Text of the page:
RIF Rules, Title I Classification to Take Effect June 11
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Thursday, May 10, 2018

RIF Rules, Title I Classification to Take Effect June 11

The FCC’s restoring Internet freedom (RIF) declaratory ruling, report and order, and order adopted in December, will take effect June 11, according to a notice scheduled for publication in tomorrow’s “Federal Register” announcing that the Office of Management and Budget has approved the information collection required by the order’s enhanced transparency rule.

The FCC said in a press release today that it set June 11 as the effective date “to give providers time to comply with the transparency requirement.”

The WC docket 17-108 RIF item reverses most of the actions taken by the FCC in its 2015 open Internet order: It restores the pre-2015 regulatory classification of broadband Internet access services (BIAS) as Communications Act Title I information services, in place of the 2015 classification of those services as Title II common carrier services; it also reinstates the pre-2015 classification of mobile broadband as a private mobile service, thus removing it from Title II regulation as well; it eliminates the 2015 order’s bright-line rules against blocking, throttling, and paid prioritization, as well as its general conduct standard; and it specifies that BIAS are interstate services and preempts state actions that conflict with the federal regime for Internet service providers (ISPs) (TR Daily, Dec. 14, 2017).

The RIF enhanced transparency requirements direct ISPs to disclose if they engage in blocking, throttling, paid prioritization, or prioritization of affiliate content or services.

When the FCC released the text of the RIF item, it said that the entire item would only take effect after the Commission received approval for information collection requirements by the Office of Management and Budget (OMB) under the Paperwork Reduction Act, on a date to be specified in a “Federal Register” notice announcing the OMB approval.

Meanwhile, Democrats in Congress have been working toward reversing the December RIF action through a Congressional Review Act (CRA) resolution. Yesterday, Senate Democrats filed a discharge petition to force a floor vote on the CRA resolution sponsored by Sen. Ed Markey (D., Mass.) (TR Daily, May 9).

In a statement issued this morning, FCC Chairman Ajit Pai said, “I strongly support a free and open Internet. And that’s exactly what we’ve had for decades, starting in the Clinton Administration. The Internet wasn’t broken in 2015, when the prior FCC buckled to political pressure and imposed heavy-handed Title II rules on the Internet economy. It doesn’t make sense to apply outdated rules from 1934 to the Internet, but that’s exactly what the prior Administration did.”

He added that after Title I reclassification of BIAS on June 11, “these unnecessary and harmful Internet regulations will be repealed and the bipartisan, light-touch approach that served the online world well for nearly 20 years will be restored. The Federal Trade Commission will once again be empowered to target any unfair or deceptive business practices of Internet service providers and to protect American’s broadband privacy. Armed with our strengthened transparency rule, we look forward to working closely with the FTC to safeguard a free and open Internet.”

The FTC Act imposes a common carrier exemption on FTC authority.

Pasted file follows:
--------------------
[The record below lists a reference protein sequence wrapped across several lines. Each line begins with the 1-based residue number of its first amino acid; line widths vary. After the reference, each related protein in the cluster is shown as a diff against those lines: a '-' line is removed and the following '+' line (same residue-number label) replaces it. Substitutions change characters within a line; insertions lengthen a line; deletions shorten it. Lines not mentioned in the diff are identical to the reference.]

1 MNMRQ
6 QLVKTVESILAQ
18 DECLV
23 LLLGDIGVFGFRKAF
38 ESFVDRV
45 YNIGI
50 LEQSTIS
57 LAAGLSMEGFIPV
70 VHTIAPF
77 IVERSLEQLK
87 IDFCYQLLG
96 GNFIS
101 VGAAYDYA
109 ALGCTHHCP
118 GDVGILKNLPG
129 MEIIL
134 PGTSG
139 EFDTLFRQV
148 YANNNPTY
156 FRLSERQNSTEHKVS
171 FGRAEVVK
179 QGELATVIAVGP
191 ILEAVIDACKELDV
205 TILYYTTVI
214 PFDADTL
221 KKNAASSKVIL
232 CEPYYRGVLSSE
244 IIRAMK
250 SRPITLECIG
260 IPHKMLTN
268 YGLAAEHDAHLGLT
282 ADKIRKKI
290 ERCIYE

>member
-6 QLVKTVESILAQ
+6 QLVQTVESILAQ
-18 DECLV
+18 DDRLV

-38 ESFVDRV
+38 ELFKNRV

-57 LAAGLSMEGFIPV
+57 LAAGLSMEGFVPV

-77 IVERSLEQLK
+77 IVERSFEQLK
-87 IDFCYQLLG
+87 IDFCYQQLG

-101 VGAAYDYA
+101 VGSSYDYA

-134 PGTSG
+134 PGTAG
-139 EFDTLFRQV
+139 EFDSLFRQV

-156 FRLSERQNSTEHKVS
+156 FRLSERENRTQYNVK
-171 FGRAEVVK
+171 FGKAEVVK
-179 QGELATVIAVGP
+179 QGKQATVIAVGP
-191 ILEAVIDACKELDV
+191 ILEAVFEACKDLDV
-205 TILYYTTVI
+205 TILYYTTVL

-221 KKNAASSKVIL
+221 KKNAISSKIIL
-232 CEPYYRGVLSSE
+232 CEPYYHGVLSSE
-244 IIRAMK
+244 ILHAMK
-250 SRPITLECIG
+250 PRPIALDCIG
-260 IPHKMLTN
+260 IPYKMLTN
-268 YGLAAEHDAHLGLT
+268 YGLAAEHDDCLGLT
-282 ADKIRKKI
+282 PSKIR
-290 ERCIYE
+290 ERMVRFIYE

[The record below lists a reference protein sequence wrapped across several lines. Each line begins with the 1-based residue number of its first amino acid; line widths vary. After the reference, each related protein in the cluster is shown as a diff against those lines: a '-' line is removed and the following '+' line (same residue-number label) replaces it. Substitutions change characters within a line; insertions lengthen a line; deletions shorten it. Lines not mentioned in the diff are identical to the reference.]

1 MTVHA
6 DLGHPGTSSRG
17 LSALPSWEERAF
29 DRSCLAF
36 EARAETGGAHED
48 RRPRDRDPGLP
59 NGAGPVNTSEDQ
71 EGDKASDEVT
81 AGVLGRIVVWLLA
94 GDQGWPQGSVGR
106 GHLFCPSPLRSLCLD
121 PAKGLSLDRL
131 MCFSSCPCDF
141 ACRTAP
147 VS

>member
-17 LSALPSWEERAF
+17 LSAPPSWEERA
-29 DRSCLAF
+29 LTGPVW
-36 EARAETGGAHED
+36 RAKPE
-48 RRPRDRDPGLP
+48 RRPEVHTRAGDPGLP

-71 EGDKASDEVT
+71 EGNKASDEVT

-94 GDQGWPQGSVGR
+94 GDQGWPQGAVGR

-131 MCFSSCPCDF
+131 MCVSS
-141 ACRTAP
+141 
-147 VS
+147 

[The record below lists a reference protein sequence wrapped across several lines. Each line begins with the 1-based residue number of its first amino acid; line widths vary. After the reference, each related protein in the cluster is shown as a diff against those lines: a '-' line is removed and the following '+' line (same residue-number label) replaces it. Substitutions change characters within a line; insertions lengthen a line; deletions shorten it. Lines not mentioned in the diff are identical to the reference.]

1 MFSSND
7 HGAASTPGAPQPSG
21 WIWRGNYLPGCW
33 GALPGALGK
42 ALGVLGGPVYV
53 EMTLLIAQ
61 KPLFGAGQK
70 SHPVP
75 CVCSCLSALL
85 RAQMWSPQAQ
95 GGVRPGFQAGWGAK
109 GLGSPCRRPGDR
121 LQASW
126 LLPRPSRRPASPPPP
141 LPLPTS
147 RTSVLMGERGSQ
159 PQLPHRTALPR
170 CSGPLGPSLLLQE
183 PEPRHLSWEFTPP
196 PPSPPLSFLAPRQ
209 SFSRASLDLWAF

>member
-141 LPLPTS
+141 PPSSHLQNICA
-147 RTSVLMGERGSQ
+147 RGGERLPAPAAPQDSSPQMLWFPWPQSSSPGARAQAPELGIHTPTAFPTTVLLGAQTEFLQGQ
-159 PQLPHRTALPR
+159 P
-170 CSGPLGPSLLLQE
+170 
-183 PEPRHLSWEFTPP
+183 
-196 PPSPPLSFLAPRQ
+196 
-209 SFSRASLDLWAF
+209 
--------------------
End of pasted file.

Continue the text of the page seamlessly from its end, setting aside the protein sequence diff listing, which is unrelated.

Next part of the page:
“On June 11, we will have a framework in place that encourages innovation and investment in our nation’s networks so that all Americans, no matter where they live, can have access to better, cheaper, and faster Internet access and the jobs, opportunities, and platform for free expression that it provides. And we will embrace a modern, forward-looking approach that will help the United States lead the world in 5G, the next generation of wireless connectivity. For months, many politicians and special interests have tried to mislead the American people about the Restoring Internet Freedom Order. Now everyone will be able to see the truth for themselves,” Chairman Pai added.

In a statement, Commissioner Jessica Rosenworcel, who dissented from the RIF decision along with fellow Democratic Commissioner Mignon L. Clyburn, who announced her resignation last month (TR Daily, April 17), called today’s announcement on the effective date of the RIF actions “profoundly disappointing.

“The agency failed to listen to the American public and gave short shrift to their deeply held belief that internet openness should remain the law of the land. The agency turned a blind eye to serious problems in its process—from Russian intervention to fake comments to stolen identities in its files,” Commissioner Rosenworcel continued.

“The FCC is on the wrong side of history, the wrong side of the law, and the wrong side of the American people. It deserves to have its handiwork revisited, reexamined, and ultimately reversed. I raised my voice to fight for internet freedom. I’ll keep raising a ruckus to support net neutrality and I hope others will too,” she added.

In a statement, acting New York Attorney General Barbara Underwood said, “A free and open internet is critical to New York, and to our democracy. The repeal of net neutrality would allow internet service providers to put their profits before the consumers they serve and control what we see, do, and say online. This office has proudly led the suit to block this illegal rollback of net neutrality — and we certainly won’t stop now. We look forward to making our case in court.”

In February, the New York Attorney General’s Office, led by Eric Schneiderman who resigned this week in the wake of allegations by several women that he assaulted them (TR Daily, May 8), challenged the order in federal appeals court (TR Daily, Feb. 22). —Lynn Stanton, lynn.stanton@wolterskluwer.com

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